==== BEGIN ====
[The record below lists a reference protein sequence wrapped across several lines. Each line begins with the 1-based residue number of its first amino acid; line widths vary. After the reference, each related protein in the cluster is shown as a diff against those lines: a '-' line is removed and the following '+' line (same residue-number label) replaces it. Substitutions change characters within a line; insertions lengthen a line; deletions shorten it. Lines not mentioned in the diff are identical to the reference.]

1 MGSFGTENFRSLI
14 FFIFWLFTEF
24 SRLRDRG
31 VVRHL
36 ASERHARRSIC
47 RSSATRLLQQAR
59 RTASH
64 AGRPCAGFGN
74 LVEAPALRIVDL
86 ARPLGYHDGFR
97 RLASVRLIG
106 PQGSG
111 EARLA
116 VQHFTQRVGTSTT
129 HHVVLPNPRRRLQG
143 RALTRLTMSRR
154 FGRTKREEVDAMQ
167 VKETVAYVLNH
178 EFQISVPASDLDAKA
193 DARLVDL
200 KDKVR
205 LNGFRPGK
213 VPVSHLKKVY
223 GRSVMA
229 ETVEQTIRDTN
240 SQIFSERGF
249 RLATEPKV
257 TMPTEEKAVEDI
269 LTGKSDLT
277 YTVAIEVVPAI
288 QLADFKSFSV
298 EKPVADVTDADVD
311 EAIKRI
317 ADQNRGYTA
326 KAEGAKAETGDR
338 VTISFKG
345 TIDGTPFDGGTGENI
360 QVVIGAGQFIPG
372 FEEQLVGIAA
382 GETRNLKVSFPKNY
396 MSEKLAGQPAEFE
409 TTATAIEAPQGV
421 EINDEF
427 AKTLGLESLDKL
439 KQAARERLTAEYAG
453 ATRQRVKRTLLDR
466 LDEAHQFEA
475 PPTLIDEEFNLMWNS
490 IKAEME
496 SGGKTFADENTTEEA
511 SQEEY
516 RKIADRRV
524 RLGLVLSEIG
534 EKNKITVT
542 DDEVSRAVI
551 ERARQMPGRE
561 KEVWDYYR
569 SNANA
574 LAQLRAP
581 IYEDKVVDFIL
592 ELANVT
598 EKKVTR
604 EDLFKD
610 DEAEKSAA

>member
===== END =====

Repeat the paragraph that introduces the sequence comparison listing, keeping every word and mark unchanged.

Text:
[The record below lists a reference protein sequence wrapped across several lines. Each line begins with the 1-based residue number of its first amino acid; line widths vary. After the reference, each related protein in the cluster is shown as a diff against those lines: a '-' line is removed and the following '+' line (same residue-number label) replaces it. Substitutions change characters within a line; insertions lengthen a line; deletions shorten it. Lines not mentioned in the diff are identical to the reference.]